Locals applaud Patrick for being the first governor to tour the South Weymouth Naval Air Station since it closed in 1997.
In his nearly two decades working on the redevelopment of the former South Weymouth Naval Air Station, Rep. Ronald Mariano has tried to lure the state’s chief executive to visit the sprawling property.
“I’ve tried to get Weld down here, Cellucci, Swift, Romney,” Mariano said. “This is the first time a governor’s recognized this for the important economic engine that it is.”
Gov. Deval Patrick visited the base Thursday to declare it one of 16 “growth districts” in the state. He is the first governor to visit the base since the Navy closed it in 1997.
“It’s big; it’s broad; it’s ambitious, and I like all that about it,” Patrick said of SouthField. “I like the commitment to creating a sense of village in the area.”
Developer LNR Property Corp. plans to build 2,855 residences and 2 million square feet of commercial space on the 1,400-acre base, renamed SouthField, by 2017. The first 500 residences are being built, and the first SouthField residents are expected to move in next year.
Patrick chatted with base stakeholders, one of whom flew in from California. A host of local and state officials were also on hand.
Patrick toured the base’s dusty construction sites and expansive former runways. He also spent time studying maps of the property and asking questions about where certain SouthField components will be located, including the east-west parkway.
Patrick endorsed the project in a big way in January when he agreed to issue a $42.5 million state bond to pay for the construction of the parkway through SouthField, a central component.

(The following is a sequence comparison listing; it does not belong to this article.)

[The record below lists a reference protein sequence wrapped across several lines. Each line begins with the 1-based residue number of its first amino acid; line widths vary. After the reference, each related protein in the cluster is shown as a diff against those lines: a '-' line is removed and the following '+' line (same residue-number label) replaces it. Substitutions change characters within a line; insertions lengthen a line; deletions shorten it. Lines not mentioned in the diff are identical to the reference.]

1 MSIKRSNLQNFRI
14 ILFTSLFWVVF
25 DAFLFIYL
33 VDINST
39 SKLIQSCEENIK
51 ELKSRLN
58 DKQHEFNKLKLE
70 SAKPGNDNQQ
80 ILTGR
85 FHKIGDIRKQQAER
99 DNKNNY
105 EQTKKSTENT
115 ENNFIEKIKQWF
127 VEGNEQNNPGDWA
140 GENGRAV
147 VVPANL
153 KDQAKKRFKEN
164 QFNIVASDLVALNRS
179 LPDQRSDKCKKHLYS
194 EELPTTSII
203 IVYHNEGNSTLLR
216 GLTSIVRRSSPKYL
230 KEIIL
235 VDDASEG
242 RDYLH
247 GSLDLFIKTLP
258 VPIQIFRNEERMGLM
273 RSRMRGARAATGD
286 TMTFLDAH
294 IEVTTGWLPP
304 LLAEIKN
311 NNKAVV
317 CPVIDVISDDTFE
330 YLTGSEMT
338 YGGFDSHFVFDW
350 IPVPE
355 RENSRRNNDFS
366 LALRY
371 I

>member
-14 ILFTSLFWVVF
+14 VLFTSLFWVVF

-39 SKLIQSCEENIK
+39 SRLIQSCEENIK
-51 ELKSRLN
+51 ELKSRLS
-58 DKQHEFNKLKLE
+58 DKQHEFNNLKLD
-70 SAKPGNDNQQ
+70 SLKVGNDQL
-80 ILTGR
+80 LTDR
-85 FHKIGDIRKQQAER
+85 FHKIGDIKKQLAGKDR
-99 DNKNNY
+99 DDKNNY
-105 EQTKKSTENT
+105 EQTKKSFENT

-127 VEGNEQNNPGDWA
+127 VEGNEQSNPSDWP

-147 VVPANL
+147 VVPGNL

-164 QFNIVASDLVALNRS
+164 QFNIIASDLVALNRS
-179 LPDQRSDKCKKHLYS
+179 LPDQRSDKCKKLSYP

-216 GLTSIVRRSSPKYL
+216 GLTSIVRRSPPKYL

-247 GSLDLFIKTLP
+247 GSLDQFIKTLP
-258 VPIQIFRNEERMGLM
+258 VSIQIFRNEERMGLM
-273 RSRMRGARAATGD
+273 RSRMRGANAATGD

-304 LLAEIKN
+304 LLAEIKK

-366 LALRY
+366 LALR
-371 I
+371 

Patrick said a key advantage of designating SouthField a growth district is that permits for businesses are guaranteed to be vetted in 90 days.
“It’s not very glamorous-sounding, but it’s enormously important to investors,” Patrick said. “That is the number one critique about doing business in Massachusetts ... the time it takes to work your way through getting all the permission you need to do business.”
If they fit certain parameters, like biotechnology, some businesses will be able to locate on SouthField even faster because many permits will already be in place for their particular use.
“There’s a portion of the site that’s already pre-permitted on a state level,” said Gregory Bialecki, the state’s permitting ombudsman, a position created in January. “The whole variety of permits you need, most of them will have already been obtained for the project as a whole. So when that one new user comes in for that one lot, they may only need or two permits instead of 10 or 15.”
Patrick addressed an audience of about 100 in a new SouthField marketing center, which contains sunny brochures with artistic images of the development; there were also flat panel televisions playing computer-generated animations of SouthField in full bloom.
“We’re at the stage where people are starting to recognize the fact that this is real,” said Mariano, who was involved with failed plans for the property, including building a mega-mall there.
Officials from Weymouth, Rockland and Abington filled in Patrick on how their communities could benefit from SouthField.
Weymouth Mayor Sue Kay pitched her idea of expanding historical tourism out from the new property. James Simpson, chairman of Rockland’s board of selectmen, stressed linking SouthField’s commercial center with struggling downtown Rockland.
“We’re looking at SouthField as one of the keys to our survival,” Simpson told Patrick.
The Patriot Ledger